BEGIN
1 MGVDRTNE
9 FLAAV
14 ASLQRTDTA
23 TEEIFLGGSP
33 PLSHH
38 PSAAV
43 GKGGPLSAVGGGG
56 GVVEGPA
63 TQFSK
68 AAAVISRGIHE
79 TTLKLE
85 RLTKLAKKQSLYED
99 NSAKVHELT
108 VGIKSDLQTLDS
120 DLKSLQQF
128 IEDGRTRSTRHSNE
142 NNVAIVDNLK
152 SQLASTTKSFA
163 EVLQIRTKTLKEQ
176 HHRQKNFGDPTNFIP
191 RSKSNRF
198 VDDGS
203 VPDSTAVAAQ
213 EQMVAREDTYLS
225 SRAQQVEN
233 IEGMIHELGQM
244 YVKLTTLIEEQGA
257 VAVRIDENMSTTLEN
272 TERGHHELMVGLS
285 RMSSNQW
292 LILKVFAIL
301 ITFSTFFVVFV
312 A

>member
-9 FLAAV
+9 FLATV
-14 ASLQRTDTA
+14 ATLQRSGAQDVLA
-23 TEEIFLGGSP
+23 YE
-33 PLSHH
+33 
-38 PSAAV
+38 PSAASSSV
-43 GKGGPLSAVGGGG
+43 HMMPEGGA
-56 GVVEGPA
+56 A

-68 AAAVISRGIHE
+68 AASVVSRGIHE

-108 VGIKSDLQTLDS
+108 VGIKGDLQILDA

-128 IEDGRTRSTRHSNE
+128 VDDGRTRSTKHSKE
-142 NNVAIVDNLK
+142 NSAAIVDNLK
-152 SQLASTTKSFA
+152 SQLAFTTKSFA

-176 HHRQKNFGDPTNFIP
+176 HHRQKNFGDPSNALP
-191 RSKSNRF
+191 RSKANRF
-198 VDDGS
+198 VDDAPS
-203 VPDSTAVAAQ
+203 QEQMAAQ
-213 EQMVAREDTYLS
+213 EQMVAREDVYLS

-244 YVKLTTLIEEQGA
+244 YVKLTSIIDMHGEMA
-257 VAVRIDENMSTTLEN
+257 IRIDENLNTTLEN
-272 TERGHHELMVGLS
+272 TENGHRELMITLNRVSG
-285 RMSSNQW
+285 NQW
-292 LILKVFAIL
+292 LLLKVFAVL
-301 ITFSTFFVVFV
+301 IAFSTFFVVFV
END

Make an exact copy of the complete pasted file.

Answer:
1 MGVDRTNE
9 FLAAV
14 ASLQRTDTA
23 TEEIFLGGSP
33 PLSHH
38 PSAAV
43 GKGGPLSAVGGGG
56 GVVEGPA
63 TQFSK
68 AAAVISRGIHE
79 TTLKLE
85 RLTKLAKKQSLYED
99 NSAKVHELT
108 VGIKSDLQTLDS
120 DLKSLQQF
128 IEDGRTRSTRHSNE
142 NNVAIVDNLK
152 SQLASTTKSFA
163 EVLQIRTKTLKEQ
176 HHRQKNFGDPTNFIP
191 RSKSNRF
198 VDDGS
203 VPDSTAVAAQ
213 EQMVAREDTYLS
225 SRAQQVEN
233 IEGMIHELGQM
244 YVKLTTLIEEQGA
257 VAVRIDENMSTTLEN
272 TERGHHELMVGLS
285 RMSSNQW
292 LILKVFAIL
301 ITFSTFFVVFV
312 A

>member
-9 FLAAV
+9 FLATV
-14 ASLQRTDTA
+14 ATLQRSGAQDVLA
-23 TEEIFLGGSP
+23 YE
-33 PLSHH
+33 
-38 PSAAV
+38 PSAASSSV
-43 GKGGPLSAVGGGG
+43 HMMPEGGA
-56 GVVEGPA
+56 A

-68 AAAVISRGIHE
+68 AASVVSRGIHE

-108 VGIKSDLQTLDS
+108 VGIKGDLQILDA

-128 IEDGRTRSTRHSNE
+128 VDDGRTRSTKHSKE
-142 NNVAIVDNLK
+142 NSAAIVDNLK
-152 SQLASTTKSFA
+152 SQLAFTTKSFA

-176 HHRQKNFGDPTNFIP
+176 HHRQKNFGDPSNALP
-191 RSKSNRF
+191 RSKANRF
-198 VDDGS
+198 VDDAPS
-203 VPDSTAVAAQ
+203 QEQMAAQ
-213 EQMVAREDTYLS
+213 EQMVAREDVYLS

-244 YVKLTTLIEEQGA
+244 YVKLTSIIDMHGEMA
-257 VAVRIDENMSTTLEN
+257 IRIDENLNTTLEN
-272 TERGHHELMVGLS
+272 TENGHRELMITLNRVSG
-285 RMSSNQW
+285 NQW
-292 LILKVFAIL
+292 LLLKVFAVL
-301 ITFSTFFVVFV
+301 IAFSTFFVVFV